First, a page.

“Gold and silver,” says a popular, but deluded writer of the Adam Smith school, “are commodities produced by human labour.” The strangeness of this paradox is nothing in comparison with the violence with which it shocks all our perceptions and experience. According to this doctrine, if a North Carolina planter discovers a lump of gold on his estate, it is produced by human labour ! If a mine of South America is worked by slaves, do they produce the gold and silver ? If the writer meant that labour is necessary to discover gold and silver, he is in error; for much of it is attained without labour, and where labour is required, it does not produce the gold and silver—which are among the primitive sources of wealth—the natural elements of riches. If he meant, as his expression implies, that labour will always produce the metals gold and silver, the assertion is as self-evidently contrary to reason, as it is to fact. The production of any substance, by means of human labour, is always expressed in contradistinction to those which are produced by nature: thus gold and silver are produced by nature; but coin or money is produced by human labour. If toil could beget gold and silver, their utility and value would soon be destroyed by their abundance, and like bank credits, they would possess little or no intrinsic value. “Between the two, (continues the same writer,) there is no proportionate value fixed by nature, any more than there is between lead and iron.” A second fallacy equal to the first, here excites our surprise. Nature has happily proportioned the value of everything; but that of metals in a most especial manner, and those of the precious metals in a manner not to be overlooked. The properties of gold are, in every respect, superior to those of silver, and at the same time its quantity is infinitely inferior. This proportionate value is easily ascertained with exactness by experience and observation; it may have varied in the time of the Greeks, from the age of Solon to the invasion of the Persians, and in the time of the Romans, from the era of L. Junius Brutus, to that of Vespasian; and in the time of Alfred it was no less different from what it was in the reign of P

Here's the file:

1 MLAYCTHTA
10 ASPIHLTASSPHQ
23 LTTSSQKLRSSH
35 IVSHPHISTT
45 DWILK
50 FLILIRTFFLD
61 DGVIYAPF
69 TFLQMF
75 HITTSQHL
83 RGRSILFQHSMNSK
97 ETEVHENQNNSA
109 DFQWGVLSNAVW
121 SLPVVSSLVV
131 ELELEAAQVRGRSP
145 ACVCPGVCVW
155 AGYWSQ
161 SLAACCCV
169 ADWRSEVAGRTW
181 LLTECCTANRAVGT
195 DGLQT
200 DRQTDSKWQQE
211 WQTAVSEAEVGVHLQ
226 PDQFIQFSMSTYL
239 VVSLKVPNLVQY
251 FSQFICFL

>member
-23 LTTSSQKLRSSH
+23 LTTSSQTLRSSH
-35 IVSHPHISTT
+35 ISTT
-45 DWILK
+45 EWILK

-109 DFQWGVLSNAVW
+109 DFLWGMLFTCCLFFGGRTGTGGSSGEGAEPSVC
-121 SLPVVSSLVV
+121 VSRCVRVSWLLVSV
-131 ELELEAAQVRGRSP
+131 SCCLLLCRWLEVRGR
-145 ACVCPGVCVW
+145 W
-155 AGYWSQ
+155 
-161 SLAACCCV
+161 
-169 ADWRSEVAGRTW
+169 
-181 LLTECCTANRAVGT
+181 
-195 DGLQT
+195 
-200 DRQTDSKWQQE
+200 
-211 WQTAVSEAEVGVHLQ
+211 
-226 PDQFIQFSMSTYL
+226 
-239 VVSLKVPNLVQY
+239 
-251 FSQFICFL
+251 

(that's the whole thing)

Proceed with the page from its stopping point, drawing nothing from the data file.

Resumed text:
George IV. ; but the proportion will at all times exist—has existed at all times, and is inherent in nature, owing to quantity and quality, not according to human labour, but according to the eternal laws of physics. There is no analogy between other metals, and gold and silver, in reference to currency or even their utility. “The erroneous notions,” says the same writer, “of unfavourable exchange, unfavourable balance of trade, draining of specie from the country, and other such mistaken views, which have led men in power to endeavour to correct these supposed evils by restrictions upon commerce.” According to this writer, when all the specie of a country leaves it, it is “a supposed evil /* When exchange on Europe continues for six or ten years in succession, at ten or twelve per cent. premium, it is a favourable symptom and a “supposed evill”—When we export ten millions, and import fifty millions, it is a favourable balance of trade, and a supposed evil! Let us examine a little into these whimsical paradoxes. The school of philosophers to which this writer belongs, takes it for granted, that the ten millions we export nets us a profit of forty millions; and that the fifty millions we import, is a gain of forty millions to the country | Could any thing be more absurd 7 And this idea is entertained, with the fact staring them in the face, that our exportations do not net a gain of five per cent. in foreign countries 1 Even supposing our profit to be 100 per cent. on our exportations, still thirty millions of specie must be drained from the country to pay for our importations; and this the writer declares to be a favourable balance of trade, and “a supposed evil / / /?”